A weaker version of Burnside’s theorem

Burnside’s theorem in group theory asserts that if p, q are prime numbers and a, b are non-negative integers then a group of order p^aq^b is soluble.

As outlined in the Wikipedia article, the proof of this theorem is not simple and most proofs make use of representation theory. Under a weaker hypothesis, however, we can give the following simpler proof using Sylow’s theorems.

Theorem. Let G be a finite group of order p^aq^b. Suppose that a<\hbox{ord}_qp or b<\hbox{ord}_pq. Then G is soluble.

Note that if p=q then the hypothesis is trivially satisfied.

An immediate corollary is the following.

Corollary. Every group of order pq is soluble.

To prove the Theorem we shall make use of the following two lemmas.

Lemma 1. If H is a normal subgroup of G then G is soluble iff both H and G/H are soluble.

Proof. See here\square

Lemma 2. Finite p-groups are soluble.

Proof. We prove by induction on n\ge 0 that a group G of order p^n is soluble. The result is trivial for n=0 so assume that n\ge 1. Using the class equation one easily deduces that the centre Z of G is non-trivial. Hence Z is a normal subgroup of G. If Z=G then G is abelian and the result is clear. Otherwise Z is a proper normal subgroup of G, so that by the induction hypothesis both Z and G/Z are soluble. Thus G is soluble by Lemma 1. \square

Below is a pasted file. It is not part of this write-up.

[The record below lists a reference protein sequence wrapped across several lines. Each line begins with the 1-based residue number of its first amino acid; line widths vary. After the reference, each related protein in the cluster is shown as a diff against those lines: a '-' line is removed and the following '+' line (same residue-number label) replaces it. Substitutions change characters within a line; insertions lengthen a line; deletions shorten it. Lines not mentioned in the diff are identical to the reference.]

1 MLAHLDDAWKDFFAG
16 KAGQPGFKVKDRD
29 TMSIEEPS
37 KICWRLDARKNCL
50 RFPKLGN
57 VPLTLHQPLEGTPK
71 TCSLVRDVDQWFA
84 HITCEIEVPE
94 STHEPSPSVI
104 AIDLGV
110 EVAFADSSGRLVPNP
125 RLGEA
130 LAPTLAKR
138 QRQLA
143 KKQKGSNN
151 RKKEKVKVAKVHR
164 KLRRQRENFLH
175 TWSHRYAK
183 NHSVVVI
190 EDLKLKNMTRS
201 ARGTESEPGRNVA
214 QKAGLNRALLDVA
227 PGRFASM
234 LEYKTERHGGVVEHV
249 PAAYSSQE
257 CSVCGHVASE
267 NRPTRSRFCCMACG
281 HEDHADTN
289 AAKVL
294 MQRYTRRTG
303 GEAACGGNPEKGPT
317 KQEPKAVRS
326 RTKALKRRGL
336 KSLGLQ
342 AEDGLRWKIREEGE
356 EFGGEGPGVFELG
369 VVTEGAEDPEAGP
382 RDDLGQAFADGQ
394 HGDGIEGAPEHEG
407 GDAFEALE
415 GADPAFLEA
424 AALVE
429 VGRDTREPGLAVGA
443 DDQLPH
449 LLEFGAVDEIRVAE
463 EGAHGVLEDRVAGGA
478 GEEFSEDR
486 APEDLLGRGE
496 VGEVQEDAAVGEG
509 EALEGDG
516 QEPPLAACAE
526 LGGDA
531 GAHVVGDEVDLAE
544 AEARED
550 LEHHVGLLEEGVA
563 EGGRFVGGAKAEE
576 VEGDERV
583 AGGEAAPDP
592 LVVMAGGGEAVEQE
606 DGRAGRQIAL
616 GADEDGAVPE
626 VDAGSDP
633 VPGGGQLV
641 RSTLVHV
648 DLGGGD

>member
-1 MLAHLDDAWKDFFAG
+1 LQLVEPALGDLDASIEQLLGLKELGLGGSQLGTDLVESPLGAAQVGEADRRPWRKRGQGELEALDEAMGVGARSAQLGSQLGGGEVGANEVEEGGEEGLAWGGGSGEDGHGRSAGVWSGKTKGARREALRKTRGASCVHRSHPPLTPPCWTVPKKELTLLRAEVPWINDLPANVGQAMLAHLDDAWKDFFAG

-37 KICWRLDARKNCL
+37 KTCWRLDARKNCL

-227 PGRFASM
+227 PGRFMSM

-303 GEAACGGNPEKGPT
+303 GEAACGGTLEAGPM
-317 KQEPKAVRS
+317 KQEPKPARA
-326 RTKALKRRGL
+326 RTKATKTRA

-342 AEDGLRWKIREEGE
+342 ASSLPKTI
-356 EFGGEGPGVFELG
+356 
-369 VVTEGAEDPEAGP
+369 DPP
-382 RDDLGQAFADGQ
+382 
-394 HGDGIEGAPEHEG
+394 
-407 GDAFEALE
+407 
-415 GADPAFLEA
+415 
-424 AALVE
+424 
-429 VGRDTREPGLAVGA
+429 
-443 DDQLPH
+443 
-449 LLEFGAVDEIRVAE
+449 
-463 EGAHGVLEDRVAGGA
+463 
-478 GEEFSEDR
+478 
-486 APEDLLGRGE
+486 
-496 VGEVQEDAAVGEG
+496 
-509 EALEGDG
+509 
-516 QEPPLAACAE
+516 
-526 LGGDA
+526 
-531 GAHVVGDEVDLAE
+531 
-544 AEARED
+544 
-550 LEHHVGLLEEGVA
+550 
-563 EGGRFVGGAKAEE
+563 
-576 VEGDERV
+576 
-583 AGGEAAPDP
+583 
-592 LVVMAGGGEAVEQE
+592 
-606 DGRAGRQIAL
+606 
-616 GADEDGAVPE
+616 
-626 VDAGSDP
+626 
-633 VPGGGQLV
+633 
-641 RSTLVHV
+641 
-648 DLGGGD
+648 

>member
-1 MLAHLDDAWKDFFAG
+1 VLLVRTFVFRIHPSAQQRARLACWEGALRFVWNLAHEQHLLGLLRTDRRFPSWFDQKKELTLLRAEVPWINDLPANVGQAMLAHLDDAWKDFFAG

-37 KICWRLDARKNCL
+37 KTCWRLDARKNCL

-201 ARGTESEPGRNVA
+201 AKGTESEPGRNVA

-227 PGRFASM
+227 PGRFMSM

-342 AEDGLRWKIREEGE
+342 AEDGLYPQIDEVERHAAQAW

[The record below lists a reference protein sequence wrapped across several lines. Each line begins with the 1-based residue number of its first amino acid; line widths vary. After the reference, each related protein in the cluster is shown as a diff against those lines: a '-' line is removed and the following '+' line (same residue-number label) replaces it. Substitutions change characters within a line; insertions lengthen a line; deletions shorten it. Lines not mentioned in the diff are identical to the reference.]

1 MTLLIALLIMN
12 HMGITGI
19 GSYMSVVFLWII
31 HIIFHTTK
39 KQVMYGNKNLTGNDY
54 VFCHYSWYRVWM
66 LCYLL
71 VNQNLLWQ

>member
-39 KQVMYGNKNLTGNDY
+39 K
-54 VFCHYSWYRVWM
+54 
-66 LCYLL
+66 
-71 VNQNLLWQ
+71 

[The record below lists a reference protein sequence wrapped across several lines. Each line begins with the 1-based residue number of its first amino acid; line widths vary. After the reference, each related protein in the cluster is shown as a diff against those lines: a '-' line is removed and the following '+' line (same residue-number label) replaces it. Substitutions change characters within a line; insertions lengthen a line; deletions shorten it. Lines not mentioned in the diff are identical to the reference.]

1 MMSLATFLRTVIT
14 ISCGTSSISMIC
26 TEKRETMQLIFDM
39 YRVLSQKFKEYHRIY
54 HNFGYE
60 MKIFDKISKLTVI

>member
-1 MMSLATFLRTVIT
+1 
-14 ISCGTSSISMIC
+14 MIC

Proof of the Theorem. If p=q we are done by Lemma 2, so assume that p\neq q. Without loss of generality assume that b<\hbox{ord}_pq. Let n_p denote the number of Sylow p-subgroups of G. By the Sylow theorems, n_p\mid q^b and n_p\equiv 1\pmod p, i.e., n_p=q^j\equiv 1\pmod p, for some 0\le j\le b. But b<\hbox{ord}_pq, which forces j=0, i.e., n_p=1. Let H be the unique Sylow p-subgroup of G. Then by the second Sylow theorem H must be self-conjugate, i.e., a normal subgroup of G.

By Lemma 2 both H (which has order p^a) and G/H (which has order q^b) are soluble. Thus G is soluble, as desired. \square


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